investment property loan that is affordable with manageable
It is the compounding effect of property value increases which is so
powerful. As each year passes growth occurs on top of growth.
If a property is worth $100,000 today and next year it increases in
value to $110,000, then the year after that if it increases at 10%
again the value will be $121,000, that is $110,000 plus 10% (or
$11,000) and on goes the escalation. Its exponential growth
accelerating at a faster rate as each year passes.
To use a well worn gardening analogy, it is a little like planting a
tree. Early growth is slow, but as it establishes itself it grows
faster, and starts to fruit. The fruit drops, and more trees grow
and start bearing fruit. Before we know it, we have an orchard.
It is a similar kind of compounding effect with property. Property
wealth creation comes ever so slowly at first, but eventually
arrives in abundance. You have to make a start, no matter now small.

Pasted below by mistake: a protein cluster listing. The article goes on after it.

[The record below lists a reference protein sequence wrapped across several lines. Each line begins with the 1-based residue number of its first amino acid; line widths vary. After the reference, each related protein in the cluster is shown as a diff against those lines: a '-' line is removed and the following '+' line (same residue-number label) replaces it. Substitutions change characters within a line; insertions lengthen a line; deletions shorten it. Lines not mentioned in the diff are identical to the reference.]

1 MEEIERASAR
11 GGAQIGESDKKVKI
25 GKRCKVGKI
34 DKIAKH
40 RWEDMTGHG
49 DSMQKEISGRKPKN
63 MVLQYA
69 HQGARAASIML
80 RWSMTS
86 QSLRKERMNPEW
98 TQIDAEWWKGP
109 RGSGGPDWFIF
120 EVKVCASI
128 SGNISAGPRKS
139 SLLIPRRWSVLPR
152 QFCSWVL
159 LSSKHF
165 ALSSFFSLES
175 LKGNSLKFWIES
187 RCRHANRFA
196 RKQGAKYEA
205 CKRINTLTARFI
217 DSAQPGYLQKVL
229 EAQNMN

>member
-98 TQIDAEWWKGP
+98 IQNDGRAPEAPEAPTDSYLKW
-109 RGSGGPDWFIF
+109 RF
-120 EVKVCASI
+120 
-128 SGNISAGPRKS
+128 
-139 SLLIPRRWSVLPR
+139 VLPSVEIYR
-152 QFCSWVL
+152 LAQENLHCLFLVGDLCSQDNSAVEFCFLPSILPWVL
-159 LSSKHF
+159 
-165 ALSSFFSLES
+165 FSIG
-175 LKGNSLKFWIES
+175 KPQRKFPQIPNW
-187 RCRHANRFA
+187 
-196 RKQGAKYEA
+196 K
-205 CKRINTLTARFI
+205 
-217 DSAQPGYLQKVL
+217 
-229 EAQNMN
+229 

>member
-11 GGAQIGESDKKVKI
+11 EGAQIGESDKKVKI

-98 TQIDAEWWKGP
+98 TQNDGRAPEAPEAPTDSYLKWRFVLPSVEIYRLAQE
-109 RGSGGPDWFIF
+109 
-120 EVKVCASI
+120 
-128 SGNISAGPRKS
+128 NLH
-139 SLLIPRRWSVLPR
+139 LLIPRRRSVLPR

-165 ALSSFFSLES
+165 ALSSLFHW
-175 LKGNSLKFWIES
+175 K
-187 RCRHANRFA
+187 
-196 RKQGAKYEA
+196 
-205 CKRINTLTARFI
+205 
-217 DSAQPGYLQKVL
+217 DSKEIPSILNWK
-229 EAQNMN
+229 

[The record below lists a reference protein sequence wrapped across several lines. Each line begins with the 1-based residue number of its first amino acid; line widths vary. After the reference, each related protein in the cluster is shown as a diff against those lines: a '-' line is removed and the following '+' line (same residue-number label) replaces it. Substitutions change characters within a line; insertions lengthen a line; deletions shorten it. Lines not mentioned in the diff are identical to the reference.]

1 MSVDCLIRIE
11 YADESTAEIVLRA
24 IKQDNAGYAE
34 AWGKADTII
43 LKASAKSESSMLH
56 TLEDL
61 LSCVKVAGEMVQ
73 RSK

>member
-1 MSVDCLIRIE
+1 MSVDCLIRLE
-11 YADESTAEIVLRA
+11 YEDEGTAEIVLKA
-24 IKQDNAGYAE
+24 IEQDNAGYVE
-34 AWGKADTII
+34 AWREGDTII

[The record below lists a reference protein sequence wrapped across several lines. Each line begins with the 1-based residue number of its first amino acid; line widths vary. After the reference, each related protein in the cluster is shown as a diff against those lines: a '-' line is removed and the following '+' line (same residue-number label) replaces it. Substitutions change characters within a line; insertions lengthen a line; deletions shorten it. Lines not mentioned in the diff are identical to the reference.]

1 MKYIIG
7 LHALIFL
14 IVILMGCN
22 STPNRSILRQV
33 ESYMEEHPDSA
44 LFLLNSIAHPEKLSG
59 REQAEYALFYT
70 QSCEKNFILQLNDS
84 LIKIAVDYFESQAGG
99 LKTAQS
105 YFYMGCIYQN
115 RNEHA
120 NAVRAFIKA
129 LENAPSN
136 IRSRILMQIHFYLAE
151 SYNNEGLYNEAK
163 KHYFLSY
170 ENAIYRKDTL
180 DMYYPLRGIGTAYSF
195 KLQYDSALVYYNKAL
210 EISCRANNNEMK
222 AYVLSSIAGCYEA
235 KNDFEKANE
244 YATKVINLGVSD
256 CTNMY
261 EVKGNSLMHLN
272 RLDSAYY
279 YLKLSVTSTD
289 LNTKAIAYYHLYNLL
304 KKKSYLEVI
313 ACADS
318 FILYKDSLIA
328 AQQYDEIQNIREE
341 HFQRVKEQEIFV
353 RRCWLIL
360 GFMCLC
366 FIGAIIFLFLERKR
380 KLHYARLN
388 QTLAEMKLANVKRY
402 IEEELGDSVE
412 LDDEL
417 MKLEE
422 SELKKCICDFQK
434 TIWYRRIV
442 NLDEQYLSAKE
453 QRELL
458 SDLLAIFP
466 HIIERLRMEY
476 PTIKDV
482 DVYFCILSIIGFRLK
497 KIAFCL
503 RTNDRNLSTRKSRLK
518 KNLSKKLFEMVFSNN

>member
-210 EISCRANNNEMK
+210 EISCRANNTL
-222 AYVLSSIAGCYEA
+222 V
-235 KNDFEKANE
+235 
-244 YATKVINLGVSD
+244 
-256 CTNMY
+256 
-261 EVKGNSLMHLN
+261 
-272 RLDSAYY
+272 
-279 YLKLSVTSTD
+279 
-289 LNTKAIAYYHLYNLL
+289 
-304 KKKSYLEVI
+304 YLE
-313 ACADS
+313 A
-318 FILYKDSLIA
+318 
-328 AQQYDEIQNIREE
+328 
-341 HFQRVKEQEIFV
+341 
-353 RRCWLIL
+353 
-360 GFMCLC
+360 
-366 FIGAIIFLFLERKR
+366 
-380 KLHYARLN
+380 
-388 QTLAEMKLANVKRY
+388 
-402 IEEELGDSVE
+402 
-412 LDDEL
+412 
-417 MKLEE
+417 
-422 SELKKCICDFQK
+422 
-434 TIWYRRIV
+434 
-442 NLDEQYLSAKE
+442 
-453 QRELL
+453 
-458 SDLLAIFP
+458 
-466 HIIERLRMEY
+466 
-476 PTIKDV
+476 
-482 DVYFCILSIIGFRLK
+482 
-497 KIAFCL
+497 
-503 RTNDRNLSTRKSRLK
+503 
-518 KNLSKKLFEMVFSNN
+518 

With prudent property investment all that you need is the right
information, time and patience. For a detailed explanation of
compounding, please view the Power of Compounding page.
At present rates are still falling and according to the experts it
should continue to fall well into next year. No one knows for sure
at what point rates will stop falling but your lending expert will
have a very good feel for the movements of rates and should be
consulted to discuss the loan strategy for the following reasons:
1. In the current rate environment your lending expert would advise
against a fixed rate property loan as it is more likely that rates
will go down than go up, and being trapped at a high fixed rate is
not where you want to be. Your expert would recommend a variable
rate loan to take advantage of the perceived drop in rates in the
2. The reverse is true when rates are going up.
3. At the time of your property purchase an investment analysis
should be done to show what tax benefits flow from your investment.
One of these benefits relates to interest that you pay on your loan.
You may claim the interest back at the highest rate of tax that you
pay the ATO either as a PAYG earner or self employed person. You may
in fact claim this and other tax benefits through your regular pay
cycle or in a lump sum at the end of the financial year. If you are